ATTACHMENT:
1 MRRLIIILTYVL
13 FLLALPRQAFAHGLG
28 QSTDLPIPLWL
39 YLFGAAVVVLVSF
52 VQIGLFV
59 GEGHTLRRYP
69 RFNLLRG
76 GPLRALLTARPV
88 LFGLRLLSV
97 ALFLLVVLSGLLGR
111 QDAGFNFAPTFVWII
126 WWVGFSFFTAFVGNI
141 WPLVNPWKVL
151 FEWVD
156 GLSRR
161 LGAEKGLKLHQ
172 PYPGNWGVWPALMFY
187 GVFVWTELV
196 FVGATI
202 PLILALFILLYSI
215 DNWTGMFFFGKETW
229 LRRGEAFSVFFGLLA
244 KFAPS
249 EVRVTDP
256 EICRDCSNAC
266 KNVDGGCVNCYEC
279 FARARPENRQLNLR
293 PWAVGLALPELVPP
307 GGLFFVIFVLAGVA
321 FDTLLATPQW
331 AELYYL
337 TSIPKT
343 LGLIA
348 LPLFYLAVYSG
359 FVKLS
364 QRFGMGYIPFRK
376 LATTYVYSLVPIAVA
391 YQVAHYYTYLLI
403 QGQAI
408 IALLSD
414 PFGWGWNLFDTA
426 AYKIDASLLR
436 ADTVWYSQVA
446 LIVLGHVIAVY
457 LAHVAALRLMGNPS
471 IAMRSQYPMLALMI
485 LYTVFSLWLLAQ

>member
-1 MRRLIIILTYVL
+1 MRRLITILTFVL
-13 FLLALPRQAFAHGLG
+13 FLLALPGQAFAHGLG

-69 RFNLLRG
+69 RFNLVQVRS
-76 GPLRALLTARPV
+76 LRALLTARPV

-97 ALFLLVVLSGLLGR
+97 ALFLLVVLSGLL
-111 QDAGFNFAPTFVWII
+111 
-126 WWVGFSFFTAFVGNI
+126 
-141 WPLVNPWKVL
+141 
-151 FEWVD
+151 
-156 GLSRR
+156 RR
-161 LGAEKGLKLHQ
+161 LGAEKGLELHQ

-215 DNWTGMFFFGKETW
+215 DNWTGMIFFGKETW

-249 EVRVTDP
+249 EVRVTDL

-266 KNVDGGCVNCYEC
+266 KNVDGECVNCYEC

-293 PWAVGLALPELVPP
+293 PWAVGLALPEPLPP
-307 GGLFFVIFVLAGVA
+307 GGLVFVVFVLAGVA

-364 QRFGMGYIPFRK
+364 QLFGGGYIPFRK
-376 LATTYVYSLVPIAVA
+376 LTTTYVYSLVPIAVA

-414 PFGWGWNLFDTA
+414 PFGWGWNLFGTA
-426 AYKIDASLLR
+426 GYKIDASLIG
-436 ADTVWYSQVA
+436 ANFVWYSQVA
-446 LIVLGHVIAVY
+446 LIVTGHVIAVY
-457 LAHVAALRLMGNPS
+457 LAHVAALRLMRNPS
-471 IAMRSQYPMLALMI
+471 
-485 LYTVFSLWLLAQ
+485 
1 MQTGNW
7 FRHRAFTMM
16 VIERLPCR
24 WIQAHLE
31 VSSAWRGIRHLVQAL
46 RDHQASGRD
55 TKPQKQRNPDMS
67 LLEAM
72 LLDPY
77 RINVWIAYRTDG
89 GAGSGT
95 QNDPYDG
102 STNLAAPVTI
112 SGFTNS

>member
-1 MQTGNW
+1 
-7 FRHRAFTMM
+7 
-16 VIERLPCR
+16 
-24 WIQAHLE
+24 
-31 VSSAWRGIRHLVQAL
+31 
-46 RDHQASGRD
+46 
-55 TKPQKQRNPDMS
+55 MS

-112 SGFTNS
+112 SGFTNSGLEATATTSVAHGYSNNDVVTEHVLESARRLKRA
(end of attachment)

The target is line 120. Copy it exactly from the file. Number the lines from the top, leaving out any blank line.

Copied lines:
-24 WIQAHLE